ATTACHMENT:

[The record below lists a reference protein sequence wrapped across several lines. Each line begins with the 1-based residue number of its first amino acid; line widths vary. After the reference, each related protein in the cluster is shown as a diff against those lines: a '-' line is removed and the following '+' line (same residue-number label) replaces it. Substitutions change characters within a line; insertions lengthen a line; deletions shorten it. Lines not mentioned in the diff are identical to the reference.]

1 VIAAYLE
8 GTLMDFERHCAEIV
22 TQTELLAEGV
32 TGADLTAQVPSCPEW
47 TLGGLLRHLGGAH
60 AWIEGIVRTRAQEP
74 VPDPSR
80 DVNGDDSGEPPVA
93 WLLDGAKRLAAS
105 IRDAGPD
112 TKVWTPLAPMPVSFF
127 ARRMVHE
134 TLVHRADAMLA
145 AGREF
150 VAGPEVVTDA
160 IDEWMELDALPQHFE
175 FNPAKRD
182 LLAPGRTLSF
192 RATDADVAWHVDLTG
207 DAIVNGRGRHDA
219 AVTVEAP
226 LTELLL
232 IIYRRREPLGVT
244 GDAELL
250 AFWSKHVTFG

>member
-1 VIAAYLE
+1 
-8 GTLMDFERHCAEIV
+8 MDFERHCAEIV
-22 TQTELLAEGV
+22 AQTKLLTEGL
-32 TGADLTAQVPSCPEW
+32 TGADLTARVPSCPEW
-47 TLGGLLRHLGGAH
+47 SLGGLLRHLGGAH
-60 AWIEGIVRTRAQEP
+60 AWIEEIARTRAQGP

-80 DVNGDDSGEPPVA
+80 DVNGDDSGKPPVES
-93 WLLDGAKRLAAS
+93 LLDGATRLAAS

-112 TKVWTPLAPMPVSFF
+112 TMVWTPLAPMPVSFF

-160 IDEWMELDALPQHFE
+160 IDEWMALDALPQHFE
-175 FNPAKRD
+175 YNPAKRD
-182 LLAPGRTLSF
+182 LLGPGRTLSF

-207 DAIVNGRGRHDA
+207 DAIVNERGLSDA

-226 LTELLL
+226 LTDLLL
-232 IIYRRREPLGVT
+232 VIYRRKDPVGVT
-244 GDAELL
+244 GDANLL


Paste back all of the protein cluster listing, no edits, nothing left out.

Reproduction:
[The record below lists a reference protein sequence wrapped across several lines. Each line begins with the 1-based residue number of its first amino acid; line widths vary. After the reference, each related protein in the cluster is shown as a diff against those lines: a '-' line is removed and the following '+' line (same residue-number label) replaces it. Substitutions change characters within a line; insertions lengthen a line; deletions shorten it. Lines not mentioned in the diff are identical to the reference.]

1 VIAAYLE
8 GTLMDFERHCAEIV
22 TQTELLAEGV
32 TGADLTAQVPSCPEW
47 TLGGLLRHLGGAH
60 AWIEGIVRTRAQEP
74 VPDPSR
80 DVNGDDSGEPPVA
93 WLLDGAKRLAAS
105 IRDAGPD
112 TKVWTPLAPMPVSFF
127 ARRMVHE
134 TLVHRADAMLA
145 AGREF
150 VAGPEVVTDA
160 IDEWMELDALPQHFE
175 FNPAKRD
182 LLAPGRTLSF
192 RATDADVAWHVDLTG
207 DAIVNGRGRHDA
219 AVTVEAP
226 LTELLL
232 IIYRRREPLGVT
244 GDAELL
250 AFWSKHVTFG

>member
-1 VIAAYLE
+1 
-8 GTLMDFERHCAEIV
+8 MDFERHCAEIV
-22 TQTELLAEGV
+22 AQTKLLTEGL
-32 TGADLTAQVPSCPEW
+32 TGADLTARVPSCPEW
-47 TLGGLLRHLGGAH
+47 SLGGLLRHLGGAH
-60 AWIEGIVRTRAQEP
+60 AWIEEIARTRAQGP

-80 DVNGDDSGEPPVA
+80 DVNGDDSGKPPVES
-93 WLLDGAKRLAAS
+93 LLDGATRLAAS

-112 TKVWTPLAPMPVSFF
+112 TMVWTPLAPMPVSFF

-160 IDEWMELDALPQHFE
+160 IDEWMALDALPQHFE
-175 FNPAKRD
+175 YNPAKRD
-182 LLAPGRTLSF
+182 LLGPGRTLSF

-207 DAIVNGRGRHDA
+207 DAIVNERGLSDA

-226 LTELLL
+226 LTDLLL
-232 IIYRRREPLGVT
+232 VIYRRKDPVGVT
-244 GDAELL
+244 GDANLL